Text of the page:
Last month, after visiting Moscow for the first time, I published an account of what I saw and experienced there.
In my account, one of the subjects on which I commented was the extent of visible homelessness in central Moscow. I wrote that:
It is always a challenge to estimate the level of homelessness in a society, especially when one relies principally upon one’s personal observations in the street. Many homeless persons might not be apparent to a casual observer. Also, local authorities might have taken steps to conceal the level of homelessness by, for example, confining the homeless to districts that are rarely visited by outsiders. It is therefore possible that Moscow suffers from a far higher rate of homelessness than was apparent to me.
All I can say is that, based on the criteria I normally apply in Western societies when I try to gauge the level of homelessness in a city, the number of homeless persons whom I encountered while walking the streets of central Moscow was far below what I am accustomed to seeing in Canadian and other Western cities. In ten days, during which time I walked well over 120 kilometres in central Moscow, I saw, at most, five persons who appeared to me to be homeless. Typically, when I walk for just thirty minutes in the central areas of Toronto and Montreal, I see far more homeless persons than I saw in Moscow over a ten-day period.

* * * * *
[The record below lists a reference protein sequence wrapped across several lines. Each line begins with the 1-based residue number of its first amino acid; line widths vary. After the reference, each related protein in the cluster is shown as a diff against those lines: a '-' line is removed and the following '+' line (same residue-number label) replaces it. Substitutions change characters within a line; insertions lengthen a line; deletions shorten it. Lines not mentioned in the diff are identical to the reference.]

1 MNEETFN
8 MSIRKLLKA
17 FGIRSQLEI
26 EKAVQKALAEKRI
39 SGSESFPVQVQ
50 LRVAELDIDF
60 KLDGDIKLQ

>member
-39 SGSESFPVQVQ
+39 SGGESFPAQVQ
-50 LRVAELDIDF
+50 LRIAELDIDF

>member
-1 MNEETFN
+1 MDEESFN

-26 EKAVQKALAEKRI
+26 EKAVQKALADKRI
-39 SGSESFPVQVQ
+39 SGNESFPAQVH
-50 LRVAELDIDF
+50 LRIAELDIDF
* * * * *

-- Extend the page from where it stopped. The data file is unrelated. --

Prior to visiting Russia in April of this year, I served for eight years as a board member for the Unity Project for the Relief of Homelessness in London, an NGO-operated homeless shelter in London, Canada.
One of the many lessons I drew from my experiences as a Unity Project board member is that homelessness is a feature, not a bug, of capitalist systems.
Another important lesson was that many homeless persons are invisible to ordinary citizens, and that the problem of homelessness tends to be far more pervasive than a superficial inquiry might reveal.
With those lessons in mind, I decided to delve deeper into the problem of homelessness in Russia.
To that end, I visited the Nochlezhka homeless shelter in Moscow. Nochlezhka describes itself as Russia’s oldest charity providing assistance to homeless people.
I was given a tour of the shelter by Dasha Amosova, Nochlezhka’s PR specialist. At the conclusion of the tour, Dasha kindly agreed to be interviewed. The video of her interview can be viewed below. I also have posted below some of the photographs I took during my tour of the shelter.